US stocks finished decisively lower Monday, retreating from last week's records in a decline attributed to profit taking and anxiety about Chinese economic growth.
The Dow Jones Industrial Average dropped 107.06 points (0.62 percent) to 17,172.68.
The broad-based S&P 500 fell 16.11 (0.80 percent) to 1,994.29, while the tech-rich Nasdaq Composite Index sank 52.10 (1.14 percent) to 4,527.69.
Sam Stovall, chief investment strategist at S&P Capital IQ, said investors "were in need of some near-term rest" after the Dow and S&P 500 hit new record highs last week amid a stay-put Federal Reserve policy decision, the Scottish vote against independence and Chinese Internet giant Alibaba's record initial public offering.
"People are taking profits," said Michael James, managing director of equity trading at Wedbush Securities.
Analysts also cited a surprising decline in US existing-home sales in August and worries about Chinese manufacturing data due to be released Tuesday.
Homebuilder stocks fell sharply after the National Association of Realtors said existing-home sales fell 1.8 percent in August, following four straight months of gains. Toll Brothers tumbled 3.1 percent and KB Home and Lennar both fell 2.8 percent.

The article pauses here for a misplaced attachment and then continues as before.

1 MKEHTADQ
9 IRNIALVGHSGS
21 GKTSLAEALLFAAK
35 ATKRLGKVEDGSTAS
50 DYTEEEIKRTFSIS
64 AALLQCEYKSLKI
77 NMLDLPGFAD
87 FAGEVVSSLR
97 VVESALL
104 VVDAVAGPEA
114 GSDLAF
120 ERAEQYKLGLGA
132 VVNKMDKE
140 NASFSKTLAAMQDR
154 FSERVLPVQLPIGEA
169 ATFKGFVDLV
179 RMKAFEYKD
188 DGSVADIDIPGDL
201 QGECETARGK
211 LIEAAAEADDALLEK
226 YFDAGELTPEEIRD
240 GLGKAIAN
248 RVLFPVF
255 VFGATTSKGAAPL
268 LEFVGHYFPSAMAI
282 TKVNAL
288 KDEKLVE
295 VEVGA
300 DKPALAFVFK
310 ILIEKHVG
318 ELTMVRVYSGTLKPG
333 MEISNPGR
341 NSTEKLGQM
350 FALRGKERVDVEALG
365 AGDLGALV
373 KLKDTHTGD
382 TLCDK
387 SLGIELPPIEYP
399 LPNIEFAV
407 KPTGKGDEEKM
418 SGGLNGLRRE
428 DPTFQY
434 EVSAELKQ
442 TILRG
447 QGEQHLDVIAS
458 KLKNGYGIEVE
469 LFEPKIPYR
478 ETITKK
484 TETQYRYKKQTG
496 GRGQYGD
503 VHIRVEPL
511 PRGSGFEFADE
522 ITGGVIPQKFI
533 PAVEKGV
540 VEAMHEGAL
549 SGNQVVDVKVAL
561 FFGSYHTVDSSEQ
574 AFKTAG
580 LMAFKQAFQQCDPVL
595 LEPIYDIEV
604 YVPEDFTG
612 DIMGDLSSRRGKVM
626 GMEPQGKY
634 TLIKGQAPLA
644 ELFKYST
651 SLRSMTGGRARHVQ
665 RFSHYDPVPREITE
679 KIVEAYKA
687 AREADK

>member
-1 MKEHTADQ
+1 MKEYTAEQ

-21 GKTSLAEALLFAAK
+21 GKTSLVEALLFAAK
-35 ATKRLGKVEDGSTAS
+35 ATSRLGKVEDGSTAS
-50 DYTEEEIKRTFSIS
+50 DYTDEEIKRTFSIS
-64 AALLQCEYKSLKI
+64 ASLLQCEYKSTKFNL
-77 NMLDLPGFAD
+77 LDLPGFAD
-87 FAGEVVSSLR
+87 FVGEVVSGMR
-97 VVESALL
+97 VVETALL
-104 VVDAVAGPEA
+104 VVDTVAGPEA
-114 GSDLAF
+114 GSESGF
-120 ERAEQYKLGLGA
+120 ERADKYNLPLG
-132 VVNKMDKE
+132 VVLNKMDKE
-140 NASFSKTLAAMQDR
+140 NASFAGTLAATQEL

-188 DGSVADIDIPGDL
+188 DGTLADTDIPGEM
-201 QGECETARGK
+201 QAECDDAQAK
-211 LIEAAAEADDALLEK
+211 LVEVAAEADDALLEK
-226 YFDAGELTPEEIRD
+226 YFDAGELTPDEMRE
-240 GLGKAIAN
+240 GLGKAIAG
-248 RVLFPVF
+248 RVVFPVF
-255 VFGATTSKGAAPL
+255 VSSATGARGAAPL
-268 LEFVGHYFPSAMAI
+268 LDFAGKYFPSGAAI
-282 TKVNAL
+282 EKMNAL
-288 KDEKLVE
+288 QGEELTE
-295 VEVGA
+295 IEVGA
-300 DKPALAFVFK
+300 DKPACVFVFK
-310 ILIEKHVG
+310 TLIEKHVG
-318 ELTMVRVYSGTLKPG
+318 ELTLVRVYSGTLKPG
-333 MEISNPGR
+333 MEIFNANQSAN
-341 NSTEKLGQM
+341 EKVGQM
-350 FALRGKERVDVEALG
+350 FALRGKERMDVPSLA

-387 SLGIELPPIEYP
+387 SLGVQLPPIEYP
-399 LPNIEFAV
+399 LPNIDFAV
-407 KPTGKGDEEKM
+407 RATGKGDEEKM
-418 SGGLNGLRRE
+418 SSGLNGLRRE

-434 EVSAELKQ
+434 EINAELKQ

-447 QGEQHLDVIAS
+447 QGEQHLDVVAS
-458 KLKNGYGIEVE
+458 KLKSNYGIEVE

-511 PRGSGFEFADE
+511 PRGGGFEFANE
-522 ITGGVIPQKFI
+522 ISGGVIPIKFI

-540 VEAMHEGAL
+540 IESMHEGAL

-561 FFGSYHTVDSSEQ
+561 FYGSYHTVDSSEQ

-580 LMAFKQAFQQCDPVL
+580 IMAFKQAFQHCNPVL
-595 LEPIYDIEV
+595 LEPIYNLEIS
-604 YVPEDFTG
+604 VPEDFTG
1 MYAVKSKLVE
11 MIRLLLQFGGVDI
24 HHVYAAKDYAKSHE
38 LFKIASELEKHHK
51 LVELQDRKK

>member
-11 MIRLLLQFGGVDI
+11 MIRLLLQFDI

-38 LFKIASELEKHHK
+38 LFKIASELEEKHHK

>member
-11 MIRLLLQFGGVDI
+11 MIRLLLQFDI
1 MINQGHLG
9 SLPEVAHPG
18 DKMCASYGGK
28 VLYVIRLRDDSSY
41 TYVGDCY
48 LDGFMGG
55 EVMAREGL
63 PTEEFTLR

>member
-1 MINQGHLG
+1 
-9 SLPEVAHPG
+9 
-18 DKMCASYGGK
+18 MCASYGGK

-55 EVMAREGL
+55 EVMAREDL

Alibaba, the Chinese online commerce company, fell 4.3 percent in its second day of trade. The company shot up nearly 40 percent in its premiere session Friday.
Yahoo, which holds a 22.4 percent stake in Alibaba, dropped 5.6 percent. Analysts say the ability of money managers to directly invest in Alibaba removes a key selling-point for Yahoo.
Other technology companies fell in the Nasdaq sell-off, including Amazon (-2.1 percent), Netflix (-3.2 percent), Priceline (-1.7 percent) and Tesla Motors (-3.6 percent).
US oilfield supplier Dresser-Rand gained 2.6 percent after Germany's Siemens announced it would buy the company for $7.6 billion.
Another German company, pharmaceuticals maker Merck KGaA, said it would buy US specialty chemicals firm Sigma-Aldrich for $17 billion. Sigma-Aldrich bolted 33.2 percent higher.
Detergent and household-goods manufacturer Clorox jumped 7.4 percent after announcing it was shutting its Venezuelan operation, which became unprofitable due to government price controls on its products. The company also confirmed its 2015 profit outlook.
Bond prices rose. The yield on the 10-year US Treasury fell to 2.57 percent from 2.59 percent Friday, while the 30-year declined to 3.29 percent from 3.30 percent. Bond prices and yields move inversely.